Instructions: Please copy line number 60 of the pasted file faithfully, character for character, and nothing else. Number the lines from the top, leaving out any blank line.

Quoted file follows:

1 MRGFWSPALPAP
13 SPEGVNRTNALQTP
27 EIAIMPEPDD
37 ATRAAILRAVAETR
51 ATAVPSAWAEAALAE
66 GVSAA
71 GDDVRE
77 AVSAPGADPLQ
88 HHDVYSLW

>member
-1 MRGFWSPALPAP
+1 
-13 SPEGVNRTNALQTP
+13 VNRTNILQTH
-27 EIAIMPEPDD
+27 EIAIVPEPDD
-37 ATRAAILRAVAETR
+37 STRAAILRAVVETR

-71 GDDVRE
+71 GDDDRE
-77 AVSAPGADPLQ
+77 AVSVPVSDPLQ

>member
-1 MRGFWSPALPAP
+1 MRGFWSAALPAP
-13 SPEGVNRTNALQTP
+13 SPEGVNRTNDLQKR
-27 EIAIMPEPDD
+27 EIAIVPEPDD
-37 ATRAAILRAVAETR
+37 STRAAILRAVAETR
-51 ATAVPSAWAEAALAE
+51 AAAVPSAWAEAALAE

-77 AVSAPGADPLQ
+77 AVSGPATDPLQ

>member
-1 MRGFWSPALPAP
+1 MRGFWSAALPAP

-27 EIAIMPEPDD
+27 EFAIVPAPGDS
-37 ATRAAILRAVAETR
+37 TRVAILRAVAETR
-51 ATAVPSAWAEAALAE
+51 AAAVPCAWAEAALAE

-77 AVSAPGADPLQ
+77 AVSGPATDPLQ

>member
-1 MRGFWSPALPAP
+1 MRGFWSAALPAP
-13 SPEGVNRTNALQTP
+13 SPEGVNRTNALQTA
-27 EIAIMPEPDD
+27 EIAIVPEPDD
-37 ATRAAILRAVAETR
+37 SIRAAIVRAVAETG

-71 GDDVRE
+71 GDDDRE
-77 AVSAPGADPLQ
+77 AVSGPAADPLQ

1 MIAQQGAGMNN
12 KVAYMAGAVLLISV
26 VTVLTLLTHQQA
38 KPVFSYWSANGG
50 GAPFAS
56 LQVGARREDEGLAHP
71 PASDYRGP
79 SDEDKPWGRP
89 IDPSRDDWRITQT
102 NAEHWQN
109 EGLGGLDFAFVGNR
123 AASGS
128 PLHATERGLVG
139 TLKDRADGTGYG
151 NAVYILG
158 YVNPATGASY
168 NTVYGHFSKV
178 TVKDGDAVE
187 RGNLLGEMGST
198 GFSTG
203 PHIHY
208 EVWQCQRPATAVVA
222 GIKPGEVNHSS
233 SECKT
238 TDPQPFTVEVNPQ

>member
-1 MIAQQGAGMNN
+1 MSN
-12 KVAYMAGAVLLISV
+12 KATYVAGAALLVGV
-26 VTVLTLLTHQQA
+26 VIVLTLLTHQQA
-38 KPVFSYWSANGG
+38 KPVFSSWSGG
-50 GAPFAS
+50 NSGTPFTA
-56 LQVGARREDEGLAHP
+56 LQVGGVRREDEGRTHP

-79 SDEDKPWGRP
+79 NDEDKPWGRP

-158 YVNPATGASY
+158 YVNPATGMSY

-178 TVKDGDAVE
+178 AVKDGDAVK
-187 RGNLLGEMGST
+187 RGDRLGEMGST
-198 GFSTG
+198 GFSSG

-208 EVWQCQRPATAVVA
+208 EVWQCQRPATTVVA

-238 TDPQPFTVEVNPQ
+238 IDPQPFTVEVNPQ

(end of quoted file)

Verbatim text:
1 MIAQQGAGMNN